It is a show that frequently and ruthlessly shoves its female characters into refrigerators. The final two episodes of season 8 were an extended FridgeFest, most of the surviving females (few enough as it was) were picked off one by one. The express intent of this FridgeFest was to convince the brothers to agree to a deal as all of the people they have ever saved are killed. The survivors of this cull included the token saved female (Sheriff Jodi Mills), Felicia Day and Meg, the demon. Who died the next episode. 

The appeal, for me, what the mythos but also that masculinity with a twist. As the show progresses, while I still enjoy watching it, I am becoming more and more aware of the problematic beats that undermine the good bits. That masculinity with a twist is exactly what is so well represented with Rory. A masculinity that is markedly not in line with a doctor’s role of barking orders, insensitive comments and callous decisions. 

Instead, the masculinity presented by Rory is actually very in line with the attitude behind Call the Midwife. You do what you do because you have to, you take care of the people around you because they are your responsibility as much as you are theirs. The hallmark of the masculinity Rory represents can be found in The Girl Who Waited. While the Doctor’s instinct (again, so doctorish) is to withhold information to lead Amy and Rory to a conclusion, Rory’s inclination is to give her all of the information he has so that she can make an educated and thought out decision about her life. And he is going to support her in any way. The sort of masculinity we see in Rory is so informed by his history as a nurse in that his goal is always to support those around him to be the best they can be. Always. 

It is in subtle contrast to the type of masculinity seen in the Doctor (which is, again, masculinity with a twist). In contrast to what we see in shows like Supernatural, in which the immediate male reaction to situations is violence to protect others (which is occasionally interrogated in Supernatural, I will give them that credit), the Doctor’s immediate reaction is to figure out what the hell is going on and make bad decisions so that others don’t have to. Sometimes, he reacts to new things with wonder and hope like in Kill the Moon or even in the early stages of Flatline. But sometimes terrible decisions need to be made and, in order to protect those he cares for (and the Doctor does care so much) he makes those decisions for them. Which can be an immensely problematic attitude, as we see in the case of Donna. 

In the end, this caretaking is the pinnacle of masculinity in Moffat’s Doctor Who. Look at Danny Pink. Danny Pink who doesn’t particularly like that his girlfriend runs off to have adventures in space and time with a man who regularly pushes her to her limits. Danny Pink who, despite his qualms, only asks Clara to be honest and open with him. Danny Pink who, even upon finding out that Clara has been lying to him for weeks about traveling with the Doctor doesn't shout or get angry or expect an immediate answer, he gives her time and space to think, simply asking for an honest answer. Danny Pink who is curious, bewildered and enchanted by a situation still remembers that his curiosity is not the priority, those around him are. Danny Pink who recognizes that there are wonders here.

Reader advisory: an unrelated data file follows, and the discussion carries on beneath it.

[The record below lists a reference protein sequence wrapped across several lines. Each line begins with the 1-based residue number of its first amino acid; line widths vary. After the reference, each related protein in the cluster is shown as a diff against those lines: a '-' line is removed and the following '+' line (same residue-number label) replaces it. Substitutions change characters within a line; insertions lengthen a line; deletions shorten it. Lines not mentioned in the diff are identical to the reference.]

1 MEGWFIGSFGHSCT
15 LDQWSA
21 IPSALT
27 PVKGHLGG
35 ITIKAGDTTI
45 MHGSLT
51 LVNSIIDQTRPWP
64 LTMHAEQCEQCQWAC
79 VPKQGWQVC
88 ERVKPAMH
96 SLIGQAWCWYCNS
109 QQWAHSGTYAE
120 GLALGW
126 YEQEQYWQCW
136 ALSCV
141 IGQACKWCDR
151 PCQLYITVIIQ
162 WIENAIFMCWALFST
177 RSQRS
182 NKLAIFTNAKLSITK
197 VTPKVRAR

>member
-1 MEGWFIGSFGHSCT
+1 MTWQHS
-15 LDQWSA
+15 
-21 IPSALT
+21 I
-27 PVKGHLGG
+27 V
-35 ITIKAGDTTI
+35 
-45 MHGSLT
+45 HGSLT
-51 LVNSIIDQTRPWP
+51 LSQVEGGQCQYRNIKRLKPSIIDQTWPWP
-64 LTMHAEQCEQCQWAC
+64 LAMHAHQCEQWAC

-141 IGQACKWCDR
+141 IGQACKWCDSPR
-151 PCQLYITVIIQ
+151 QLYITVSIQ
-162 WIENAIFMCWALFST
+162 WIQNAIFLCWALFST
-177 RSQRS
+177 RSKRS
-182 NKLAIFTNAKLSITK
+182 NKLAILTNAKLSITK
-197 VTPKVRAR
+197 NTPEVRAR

And of course, this is not Moffat’s first foray into examining the concept of masculinity, who has been interrogating traditional masculinity ever since the character of Spike back in Press Gang, most obviously in his withering portrayal of himself in Joking Apart, the first of many brilliant but unthinkingly cruel men he would write. Nor is this a new train for Doctor Who whose challenge of stereotypical male roles is part of what made it so attractive to gay men. The typical “male” aggression has little place in exploring the universe, one needs to be thoughtful and curious and kind. It is this slightly twisted masculinity that is vaulted by Doctor Who.

TLDR: If you want a real man, get a nurse.

Comments

Melissa Robertson 2 years, 7 months ago

Wow. That was a pleasure to read. Thanks for summing up why I like Rory and Danny so much.

Continuing the theme that the Doctor needs a nurse, Clara certainly seems to fill that role, especially in the beginning of her time as companion. She was a nanny in The Snowman, as one example. However, as Clara becomes more Doctor-like, a theme which has been running through season 8, she also seems to be loosing some of those nurse-like qualities. Contrast her in Rings of Akhatan and in In the Forest of the Night. In Rings of Akhatan, her focus is mainly on Merry and her safety. She noticed a scared child and chased after her to comfort her. In In the Forest of the Night, however, she looses one of the children, often seems more interested in finding out what's going on than protecting the children, and generally leaves the role of nurse to Danny, who fills it well. She still has these nurse-like qualities, but they are diminishing.